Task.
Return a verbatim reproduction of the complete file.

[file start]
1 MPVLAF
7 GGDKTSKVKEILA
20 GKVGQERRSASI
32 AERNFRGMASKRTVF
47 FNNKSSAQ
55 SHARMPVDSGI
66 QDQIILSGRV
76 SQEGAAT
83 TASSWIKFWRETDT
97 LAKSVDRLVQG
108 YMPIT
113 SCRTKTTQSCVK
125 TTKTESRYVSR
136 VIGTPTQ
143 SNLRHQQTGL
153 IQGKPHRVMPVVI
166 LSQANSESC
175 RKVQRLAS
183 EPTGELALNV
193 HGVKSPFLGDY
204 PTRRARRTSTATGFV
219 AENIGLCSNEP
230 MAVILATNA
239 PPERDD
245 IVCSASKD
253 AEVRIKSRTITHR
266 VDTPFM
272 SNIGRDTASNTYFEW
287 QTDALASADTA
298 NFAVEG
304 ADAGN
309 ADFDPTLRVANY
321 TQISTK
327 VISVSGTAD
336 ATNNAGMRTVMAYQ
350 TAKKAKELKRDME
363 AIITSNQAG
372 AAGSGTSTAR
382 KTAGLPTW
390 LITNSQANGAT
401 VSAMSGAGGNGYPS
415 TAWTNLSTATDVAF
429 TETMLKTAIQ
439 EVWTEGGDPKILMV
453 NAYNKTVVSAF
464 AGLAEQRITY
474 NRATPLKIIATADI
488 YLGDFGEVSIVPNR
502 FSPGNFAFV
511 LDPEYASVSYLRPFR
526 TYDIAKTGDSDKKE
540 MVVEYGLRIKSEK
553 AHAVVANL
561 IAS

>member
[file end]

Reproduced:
1 MPVLAF
7 GGDKTSKVKEILA
20 GKVGQERRSASI
32 AERNFRGMASKRTVF
47 FNNKSSAQ
55 SHARMPVDSGI
66 QDQIILSGRV
76 SQEGAAT
83 TASSWIKFWRETDT
97 LAKSVDRLVQG
108 YMPIT
113 SCRTKTTQSCVK
125 TTKTESRYVSR
136 VIGTPTQ
143 SNLRHQQTGL
153 IQGKPHRVMPVVI
166 LSQANSESC
175 RKVQRLAS
183 EPTGELALNV
193 HGVKSPFLGDY
204 PTRRARRTSTATGFV
219 AENIGLCSNEP
230 MAVILATNA
239 PPERDD
245 IVCSASKD
253 AEVRIKSRTITHR
266 VDTPFM
272 SNIGRDTASNTYFEW
287 QTDALASADTA
298 NFAVEG
304 ADAGN
309 ADFDPTLRVANY
321 TQISTK
327 VISVSGTAD
336 ATNNAGMRTVMAYQ
350 TAKKAKELKRDME
363 AIITSNQAG
372 AAGSGTSTAR
382 KTAGLPTW
390 LITNSQANGAT
401 VSAMSGAGGNGYPS
415 TAWTNLSTATDVAF
429 TETMLKTAIQ
439 EVWTEGGDPKILMV
453 NAYNKTVVSAF
464 AGLAEQRITY
474 NRATPLKIIATADI
488 YLGDFGEVSIVPNR
502 FSPGNFAFV
511 LDPEYASVSYLRPFR
526 TYDIAKTGDSDKKE
540 MVVEYGLRIKSEK
553 AHAVVANL
561 IAS

>member